- Performance Chemicals
- Legacy Business Segment.
- It supplies intermediates to the dye and pigment industries (textiles, paint, coatings).
Competitive Advantages & Economic Moats Enjoyed by Paushak:
- Vertical Integration
- Low-Cost Producer (however, it is yet to establish itself as ‘the’ Lowest Cost Producer)
- Economies of Scale
- Barriers to Entry further heightened due to stringent government regulation and arduous process in getting licenses (for new entrants and for existing capacity expansions). On an average, any approval takes between 4-5 years.
- The key market of Paushak is the phosgene-based specialty derivatives catering to the Pharmaceutical and Agrochemical industries. These markets contribute to roughly 10% of the entire Phosgene market. Hence, the market may be too small and too specialized (due to high quality requirements) for the larger players to enter. This could be one of the reasons why Paushak has been facing competition from limited players (primarily from China).
Risks Faced by Paushak:
- Hazardous chemistry that necessitates the need for heightened levels of vigilance. Furthermore, any mishaps at the company’s facilities could spell long lasting trouble.
- A lot of the company’s raw materials are derivatives of crude, thereby exposing the company to crude oil price fluctuations.
- Foreign Currency Exchange Fluctuations.
- Despite being cost competitive, Chinese imports continue to provide stiff competition, leading to pricing power erosion. Key competitors are; Domestic – Atul & UPL, International – Covestro, Yantai Wanhua, BASF, DowDuPont.
- Slowdown in end-user industries will affect the company’s performance.
- Delays in capacity expansion execution.
- Current Proposed Expansion – 4,800 MT to 14,400 MT.
- Previous Largest Expansion (2014) – 1,440 MT to 4,800 MT.
- Massive difference in scale!
- The company changed its policy for recognition of receivables, payables, and working capital in 2018-2019. I dug deeper into the new policy, but found no change in the explanation (it was the same as that of the previous year). The company did adopt Ind AS 115 in 2018-2019 (maybe this caused some change in recognition policy, you may dig deeper through this link – https://mca.gov.in/Ministry/pdf/INDAS115.pdf). In some circumstances, changing recognition policies are a way of covering up certain business shortcomings.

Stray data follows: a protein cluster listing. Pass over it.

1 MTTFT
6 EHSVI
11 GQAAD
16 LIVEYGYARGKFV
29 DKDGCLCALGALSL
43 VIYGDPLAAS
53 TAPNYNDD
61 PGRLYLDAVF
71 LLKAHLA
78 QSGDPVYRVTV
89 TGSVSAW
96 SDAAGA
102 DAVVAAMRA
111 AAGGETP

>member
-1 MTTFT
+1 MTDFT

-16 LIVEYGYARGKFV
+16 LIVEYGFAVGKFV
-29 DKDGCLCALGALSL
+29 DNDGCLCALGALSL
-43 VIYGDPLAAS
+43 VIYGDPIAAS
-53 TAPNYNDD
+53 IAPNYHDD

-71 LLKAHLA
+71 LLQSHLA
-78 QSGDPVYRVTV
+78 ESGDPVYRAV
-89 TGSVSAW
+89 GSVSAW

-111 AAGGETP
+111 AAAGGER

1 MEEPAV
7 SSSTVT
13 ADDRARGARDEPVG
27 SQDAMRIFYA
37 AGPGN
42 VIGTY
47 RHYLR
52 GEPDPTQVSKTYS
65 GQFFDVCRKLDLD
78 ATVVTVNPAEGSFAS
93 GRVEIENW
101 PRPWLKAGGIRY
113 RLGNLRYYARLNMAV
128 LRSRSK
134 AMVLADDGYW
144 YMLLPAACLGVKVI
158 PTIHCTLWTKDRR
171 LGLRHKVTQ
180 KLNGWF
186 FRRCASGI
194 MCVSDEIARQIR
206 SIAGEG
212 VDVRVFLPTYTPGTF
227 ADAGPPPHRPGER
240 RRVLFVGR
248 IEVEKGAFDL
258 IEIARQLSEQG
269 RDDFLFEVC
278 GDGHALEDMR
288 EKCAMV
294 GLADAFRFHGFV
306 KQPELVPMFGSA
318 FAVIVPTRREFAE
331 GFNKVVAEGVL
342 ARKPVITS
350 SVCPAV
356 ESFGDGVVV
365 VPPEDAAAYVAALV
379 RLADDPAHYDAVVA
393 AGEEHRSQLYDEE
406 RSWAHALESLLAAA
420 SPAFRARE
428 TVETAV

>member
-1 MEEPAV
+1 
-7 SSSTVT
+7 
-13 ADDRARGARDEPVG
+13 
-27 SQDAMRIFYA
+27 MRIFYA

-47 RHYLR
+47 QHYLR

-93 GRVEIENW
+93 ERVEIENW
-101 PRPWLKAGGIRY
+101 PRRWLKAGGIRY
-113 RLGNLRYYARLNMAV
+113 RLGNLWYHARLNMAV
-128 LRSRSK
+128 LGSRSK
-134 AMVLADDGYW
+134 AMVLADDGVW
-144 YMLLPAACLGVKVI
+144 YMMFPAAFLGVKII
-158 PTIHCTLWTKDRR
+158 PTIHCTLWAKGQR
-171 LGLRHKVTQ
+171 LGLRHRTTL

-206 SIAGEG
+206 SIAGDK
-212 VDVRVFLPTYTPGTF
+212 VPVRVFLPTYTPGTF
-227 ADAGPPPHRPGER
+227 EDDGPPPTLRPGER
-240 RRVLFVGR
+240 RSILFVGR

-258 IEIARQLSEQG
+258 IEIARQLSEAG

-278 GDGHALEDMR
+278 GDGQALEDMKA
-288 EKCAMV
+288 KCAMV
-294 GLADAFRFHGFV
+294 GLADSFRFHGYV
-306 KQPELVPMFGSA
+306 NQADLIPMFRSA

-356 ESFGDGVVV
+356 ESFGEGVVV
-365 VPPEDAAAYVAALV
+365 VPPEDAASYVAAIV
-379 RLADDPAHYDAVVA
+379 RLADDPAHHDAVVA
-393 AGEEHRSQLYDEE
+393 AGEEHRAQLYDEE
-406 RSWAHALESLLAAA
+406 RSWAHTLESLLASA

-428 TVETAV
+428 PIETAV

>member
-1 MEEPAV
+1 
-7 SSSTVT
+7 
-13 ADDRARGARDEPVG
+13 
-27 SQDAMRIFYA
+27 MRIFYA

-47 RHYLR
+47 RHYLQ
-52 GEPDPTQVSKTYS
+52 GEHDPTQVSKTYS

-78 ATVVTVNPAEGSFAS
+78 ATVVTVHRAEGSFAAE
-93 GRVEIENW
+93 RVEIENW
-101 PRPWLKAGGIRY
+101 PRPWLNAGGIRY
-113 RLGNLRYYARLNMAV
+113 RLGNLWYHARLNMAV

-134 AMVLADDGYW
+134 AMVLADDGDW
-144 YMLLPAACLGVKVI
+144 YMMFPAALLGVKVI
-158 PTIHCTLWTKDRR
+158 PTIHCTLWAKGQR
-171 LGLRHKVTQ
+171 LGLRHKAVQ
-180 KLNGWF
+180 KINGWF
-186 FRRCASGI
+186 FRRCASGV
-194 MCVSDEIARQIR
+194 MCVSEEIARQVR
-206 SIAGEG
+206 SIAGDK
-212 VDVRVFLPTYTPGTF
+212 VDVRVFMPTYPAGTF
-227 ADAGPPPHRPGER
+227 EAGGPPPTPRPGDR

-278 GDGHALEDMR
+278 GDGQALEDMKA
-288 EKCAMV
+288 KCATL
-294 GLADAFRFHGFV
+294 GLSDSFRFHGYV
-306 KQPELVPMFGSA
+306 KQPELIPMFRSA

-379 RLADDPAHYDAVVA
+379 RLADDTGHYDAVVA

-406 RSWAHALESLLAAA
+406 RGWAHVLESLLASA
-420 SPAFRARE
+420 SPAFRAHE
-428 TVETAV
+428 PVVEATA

- Related Party Transactions (RPT) galore! RPT’s are a natural occurrence when dealing with group companies. However, the group seems to use Paushak as a piggy bank at times.
- Potential to grow revenues substantially following completion of proposed capex (full ramp up expected by 2022-2023).
- Generic Pharmaceutical companies have been faring favorably which is a positive boost to Paushak.
- The ‘China + 1’ strategy is something that Paushak hopes to leverage going forward.
- Agrochemical and Pharmaceutical demand generally tend to be fairly steady.
Paushak is a debt-free company (has been near debt-free for the past 8 years) and expects to continue this trend.
The key valuation driver for Paushak is the new capacity coming online. Unfortunately, we do not have any data regarding the revenue potential. In my valuation, I decided to use a Fixed Asset Turnover of 3.5 which is slightly below the 8 year average of 3.94. This leads me towards a 10 Year Revenue CAGR of 16% (I feel that I am being quite optimistic in this scenario).
I believe that operating margins above 30% are not sustainable in the future. I have modeled margins to remain rangebound between 21% and 26%, with Terminal Year stable margins at 22%.
Cost of Capital (Terminal Year) stands at 8.81% with an ROIC of 10.81%.
My estimates lead to a valuation of INR 2176.95 to INR 2436.79 per share, well below the current market price of INR 7971.65
Paushak has generated tremendous wealth for its shareholders over the past decade surging from a high of INR 122.7 in 2011 to a high of INR 9479 in 2021 (as of today).
Over the course of a year, the stock has skyrocketed from a low of INR 1301 to a high of INR 9479, triggered by the approval for tripling of capacity along with a relatively well-moated business.
My biggest concern surrounding my valuation would be the lack of data about: Revenue Potential from New Capacities, Timelines, and Key Products. The lack of information and the ensuing uncertainty is a key risk when investing in smaller companies, justifying an explicit application of Margin of Safety.
To recapitulate, Paushak does seem significantly overvalued, with the ‘overvalued’ nature being largely contingent on the capacity expansion coming to fruition!